NASHVILLE, Tenn. (WTVF) — Metro first responders, health care workers and long-term care facility residents and staff will be among the first to be vaccinated in Davidson County, once a COVID-19 vaccine is approved – and Tennessee could get its initial round of doses as early as this weekend.
Nashville Mayor John Cooper and Metro Public Health officials provided an update on the city’s vaccine distribution plan during their weekly COVID-19 briefing on Thursday.
Cooper said the next six weeks will be the “most vulnerable” for Nashville, as community spread reaches an all-time high and hospital capacity continues to be stretched thin.
Today's update comes as the FDA advisory panel is meeting to possibly approve the Pfizer vaccine for emergency use in the U.S. That vaccine advisory panel includes Meharry Medical College President and CEO Dr. James Hildreth.
Once the vaccine is available, it will require two doses and take 35 days to achieve immunity.
“As we roll out our immunizations in the weeks ahead, we may unintentionally relax our guard before the vaccine really starts to protect our community,” Cooper said, urging everyone to remain vigilant to help slow the spread of the virus.
Front line health care workers, long-term care facilities and first responders will get vaccinated first. However, Metro officials said they still do not know when Nashville will receive its initial batch or how many doses it will receive.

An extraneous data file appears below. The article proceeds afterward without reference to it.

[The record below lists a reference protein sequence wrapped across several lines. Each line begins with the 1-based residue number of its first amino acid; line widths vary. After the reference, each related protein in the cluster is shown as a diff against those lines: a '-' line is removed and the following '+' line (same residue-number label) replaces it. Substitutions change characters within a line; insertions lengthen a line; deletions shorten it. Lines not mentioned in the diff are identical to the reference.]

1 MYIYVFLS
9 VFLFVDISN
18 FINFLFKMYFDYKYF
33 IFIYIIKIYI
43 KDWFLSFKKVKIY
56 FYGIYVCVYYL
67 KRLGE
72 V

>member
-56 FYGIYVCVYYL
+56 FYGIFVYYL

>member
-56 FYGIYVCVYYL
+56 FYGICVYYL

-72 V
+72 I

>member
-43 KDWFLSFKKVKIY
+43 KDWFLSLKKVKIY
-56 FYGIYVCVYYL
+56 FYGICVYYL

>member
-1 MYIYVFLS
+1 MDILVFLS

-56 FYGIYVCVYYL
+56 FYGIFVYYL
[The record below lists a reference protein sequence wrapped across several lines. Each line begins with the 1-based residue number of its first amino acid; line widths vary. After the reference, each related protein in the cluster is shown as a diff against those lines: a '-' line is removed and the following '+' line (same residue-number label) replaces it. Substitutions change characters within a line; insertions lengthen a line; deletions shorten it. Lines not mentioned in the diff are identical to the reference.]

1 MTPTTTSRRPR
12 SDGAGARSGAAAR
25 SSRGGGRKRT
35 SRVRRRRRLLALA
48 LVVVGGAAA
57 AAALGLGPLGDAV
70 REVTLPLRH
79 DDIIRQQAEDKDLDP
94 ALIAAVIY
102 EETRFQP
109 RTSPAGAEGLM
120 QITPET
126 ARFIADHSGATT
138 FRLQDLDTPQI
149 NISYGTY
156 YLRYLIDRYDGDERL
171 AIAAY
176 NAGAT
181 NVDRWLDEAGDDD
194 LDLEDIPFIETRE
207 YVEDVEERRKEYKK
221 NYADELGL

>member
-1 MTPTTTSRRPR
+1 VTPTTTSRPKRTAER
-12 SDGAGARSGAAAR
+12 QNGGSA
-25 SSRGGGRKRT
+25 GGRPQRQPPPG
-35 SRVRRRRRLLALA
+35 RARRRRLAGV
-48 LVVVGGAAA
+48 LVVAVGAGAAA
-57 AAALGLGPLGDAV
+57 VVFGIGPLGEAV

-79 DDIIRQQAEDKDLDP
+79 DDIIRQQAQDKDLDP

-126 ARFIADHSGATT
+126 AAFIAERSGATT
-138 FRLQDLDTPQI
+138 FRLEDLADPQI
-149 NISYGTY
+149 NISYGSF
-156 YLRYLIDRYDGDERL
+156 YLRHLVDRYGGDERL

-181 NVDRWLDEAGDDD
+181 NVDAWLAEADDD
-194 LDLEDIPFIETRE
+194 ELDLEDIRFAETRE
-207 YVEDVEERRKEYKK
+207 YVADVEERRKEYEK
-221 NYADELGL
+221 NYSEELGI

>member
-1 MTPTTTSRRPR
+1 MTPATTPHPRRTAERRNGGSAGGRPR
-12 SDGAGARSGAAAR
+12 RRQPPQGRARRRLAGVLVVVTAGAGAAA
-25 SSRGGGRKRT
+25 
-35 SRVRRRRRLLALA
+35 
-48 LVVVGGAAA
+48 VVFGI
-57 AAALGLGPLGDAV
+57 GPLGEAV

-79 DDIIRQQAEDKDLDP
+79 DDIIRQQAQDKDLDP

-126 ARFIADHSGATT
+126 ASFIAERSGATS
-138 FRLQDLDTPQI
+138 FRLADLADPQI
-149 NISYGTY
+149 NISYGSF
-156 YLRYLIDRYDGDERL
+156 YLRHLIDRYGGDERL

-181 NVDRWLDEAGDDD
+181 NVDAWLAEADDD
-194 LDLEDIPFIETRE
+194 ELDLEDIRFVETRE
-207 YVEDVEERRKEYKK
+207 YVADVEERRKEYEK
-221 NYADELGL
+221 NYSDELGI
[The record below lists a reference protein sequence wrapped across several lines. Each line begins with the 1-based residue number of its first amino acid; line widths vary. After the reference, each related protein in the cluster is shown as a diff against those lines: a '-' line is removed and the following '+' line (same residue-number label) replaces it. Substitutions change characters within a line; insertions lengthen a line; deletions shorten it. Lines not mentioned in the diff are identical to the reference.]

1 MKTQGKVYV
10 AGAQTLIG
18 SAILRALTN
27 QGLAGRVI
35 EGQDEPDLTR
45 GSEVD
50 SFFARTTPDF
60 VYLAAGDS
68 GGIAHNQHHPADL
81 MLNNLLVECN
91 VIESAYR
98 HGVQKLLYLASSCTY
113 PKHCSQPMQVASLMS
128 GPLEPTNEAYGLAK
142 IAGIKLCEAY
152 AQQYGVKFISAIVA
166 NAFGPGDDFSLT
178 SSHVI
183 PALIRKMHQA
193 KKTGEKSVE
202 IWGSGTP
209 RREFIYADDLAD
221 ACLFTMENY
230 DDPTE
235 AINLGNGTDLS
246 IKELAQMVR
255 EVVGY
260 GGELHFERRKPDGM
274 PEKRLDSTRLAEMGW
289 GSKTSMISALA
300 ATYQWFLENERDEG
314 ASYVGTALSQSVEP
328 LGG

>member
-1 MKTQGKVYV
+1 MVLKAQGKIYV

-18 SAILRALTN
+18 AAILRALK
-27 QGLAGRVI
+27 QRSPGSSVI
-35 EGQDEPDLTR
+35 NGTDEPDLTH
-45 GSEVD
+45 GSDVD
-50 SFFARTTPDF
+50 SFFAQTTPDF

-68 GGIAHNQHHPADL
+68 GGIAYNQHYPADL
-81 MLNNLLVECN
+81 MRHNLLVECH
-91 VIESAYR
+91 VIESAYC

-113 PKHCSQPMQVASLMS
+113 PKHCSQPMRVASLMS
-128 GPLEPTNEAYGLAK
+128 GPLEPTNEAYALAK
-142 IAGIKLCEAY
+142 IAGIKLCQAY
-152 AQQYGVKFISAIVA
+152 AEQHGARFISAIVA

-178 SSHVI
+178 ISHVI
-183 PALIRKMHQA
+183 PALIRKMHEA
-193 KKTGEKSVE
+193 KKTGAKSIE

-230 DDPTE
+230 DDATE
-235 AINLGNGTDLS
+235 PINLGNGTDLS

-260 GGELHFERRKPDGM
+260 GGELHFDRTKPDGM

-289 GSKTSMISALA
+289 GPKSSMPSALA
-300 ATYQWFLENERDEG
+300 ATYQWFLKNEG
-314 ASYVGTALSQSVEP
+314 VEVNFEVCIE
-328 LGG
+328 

Dr. Alex Jahangir said if the FDA approves the Pfizer vaccine, Tennessee could get its initial 56,000 doses this weekend and possibly more next week.
“I think the state will be the first to tell you that 56,000 doses is not enough for everyone on the front end,” said Dr. Jahangir. “But the whole point is 56,000 potentially in arms by this weekend is pretty impressive. And hopefully, shortly thereafter hopefully as early as next week, we’ll get another dose… until everyone gets [vaccinated].”
Dr. Jahangir said the state will decide which hospitals receive the vaccine first, based on the size of the facility. From there, each hospital will vaccinate its staff. Metro will be responsible for vaccinating its front line workers, including first responders and assessment center employees.
For long-term care facilities, the state will work with pharmacies to provide vaccination.
As to how long we should expect to continue wearing masks, Dr. Jahangir said it likely won’t be until we have enough immunity within the community – that’s roughly 70%-80% of the community being vaccinated.